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Today’s TBT Cookbook Review is designed to fill a gap. This year has not seen a slew of good Mexican cookbooks. I just haven’t found many that sparkle. But this one, from 2015, does give you that burst of inspired flavor.

Publishers are tributaries, their individual streams of books merging into a river of volumes constantly swirling. For the cookbooks, many fine ones appear each month offering visual appeal and a dozen recipes that I tag as “have to try someday.” In any month, there may be a handful of excellent books, ones with recipes compelling me to the kitchen now, not tomorrow.

Once, every few months, there appears an exceptional book. Often unexpected, this book will be stunning with almost every page offering a dish that you can already taste. Or a dish that you cannot fathom and that pounds on your curiosity. The exceptional book is rare, treasured, and destined to be your companion for years.

Eat Mexico is that exceptional book. If you are a fan of Mexican food, then you will enjoy this book until you have worn it out. For this is one of those books where you stop on every page and ponder: do I make it now or next weekend. But make each dish you ultimately will.

What’s the best single adjective to describe Eat Mexico: authentic, detailed, delicious? The best word to use here is intelligent. This is a carefully, artfully crafted book by a very skilled writer.

Lesley Tellez was destined to write this book. She grew up in California in a Hispanic family where, of course, she enjoyed Mexican food. But when she moved to Mexico City in 2009 with her husband, she learned she had been dining on Cal-Mex dishes. She was quite unprepared to encounter the ingredients and combinations that were everywhere she walked and looked and ate.

In her four years there, she explored, relishing the street food and markets that underpin the culinary world of Mexico City. She wrote a fascinating award-winning blog, started a company offering food tours, and now — back in the United States — has put her knowledge and expertise into this wonderful book.

Lesley acknowledges her work reflects her personal sampling of Mexico City fare, the food of the streets and the local markets. It’s not every market or every street, but the ones she grew to know so well. You see her intensity in the headnotes for each recipe. These notes are not superfluous puff but wells of insight into how each dish is so carefully crafted.

Eat Mexico has five chapters, each devoted to a geography of cooking.

On the Streets presents the street food of one street, Calle Lopez, in the historic district but overlooked by the tourists. It’s a street for the locals, offering eclectic dishes from the markets just at the ends of the street:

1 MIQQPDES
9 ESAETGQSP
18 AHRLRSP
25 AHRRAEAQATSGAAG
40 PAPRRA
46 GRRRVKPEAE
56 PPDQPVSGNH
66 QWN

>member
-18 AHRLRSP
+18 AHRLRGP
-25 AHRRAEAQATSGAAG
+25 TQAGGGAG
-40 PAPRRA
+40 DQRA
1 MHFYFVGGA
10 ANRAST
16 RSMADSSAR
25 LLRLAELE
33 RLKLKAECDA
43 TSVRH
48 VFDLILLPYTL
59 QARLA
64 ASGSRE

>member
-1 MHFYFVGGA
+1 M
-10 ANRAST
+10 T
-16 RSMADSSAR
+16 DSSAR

Chicken in Chipotle-Tomato Sauce on a Hot Tortilla

Roasted Poblano Pepper Tamales

Deep-Fried Shrimp Quesadillas with Avocado

Street Corn in a Cup [corn + lime + chile + cheese + more!]

In the Markets describes the food from the market types. The mercados are permanent buildings dividing into stalls — the classic city markets we Americans are now reviving. And there are the tianguis, tented outdoor markets roving from one neighborhood to the next. At the mercados, they sell food — produce, meats, sweets — but they will create a meal for you so you can sit on a plastic chair enjoying the intoxication of peppers. Each vendor offers his specialties:

Sweet Cinnamon-Spiked Coffee

Sweet Fermented Pineapple Juice

Shrimp and Octopus Cocktail

Fried Chorizo and Potato Sandwiches

Roasted Poblano Peppers with Mexican Cream

In the Fondas describes the many home style restaurants offering a three-course meal. Today’s menu will be found taped onto stoplights and telephone poles. The meal, called a comida corrida or running meal, is designed to carry you from early afternoon all the way until a late supper. The offerings are substantial:

Creamy Corn Soup

Fideo Noodles in Chipotle-Tomato Sauce

Meatballs in Chipotle Sauce [meatballs of beef, pork and ham!]

Crispy Carrot Tacos

In the Country offers recipes from the outskirts and suburbs of Mexico City. How “out” is outskirts? Two hours or more. The City has sprawled and the people extend ever outward, adopting their lives and their cuisines to the distance of their daily lives. Here Lesly discovered:

Pineapple-Parsley Cooler [an agua fresca with herby sweetness]

Sour Cactus Fruit Salsa

Squash Flower and Vegetable Soup

Grilled Fish Tamales

Homemade Green Chorizo [see the picture at the end of this post!]

At Home is devoted to Lesley’s cooking now. After four years in Mexico, she has returned, not to California, but to Queens. Now Lesley shops across the diverse, compacted cultures of her new home. Mexican, Asian, and Indian stores plus the many farmers markets supply ingredients and ideas for:

Cactus Fajitas with Cecina, Spinach and Mushrooms

Curried Cauliflower Tacos with Roasted Tomatillo Chutney

Pasta with Ancho Chiles, Mushrooms and Garlic

Amaranth and Pumpkin Seed-Crusted Chicken with Creamy Pomegranate Dipping Sauce

In Mexico City, Lesley discovered the immense spectrum of dishes there, both ones native to the city and dishes from the full extent of the country. In Eat Mexico, you get a superb array of these authentic recipes to enjoy — the colorful sauces and salsas do come with fire warnings! And you can do what Lesley has shown in the final At Home chapter. Take the flavors and wonders of Mexican cuisine, do a mix and match with your own comfort foods, and create new, hybrid dishes of distinction.

Lesley is a superior writer. Many of the recipes are long and there are steps that take you through an entire afternoon. Have no fear. Lesley is a trusted guide, and you are ever secure with her. But you are going to be happily surprised.

Eat Mexico will win awards, a sweet spot in your kitchen bookshelf, and a warm spot on your tongue.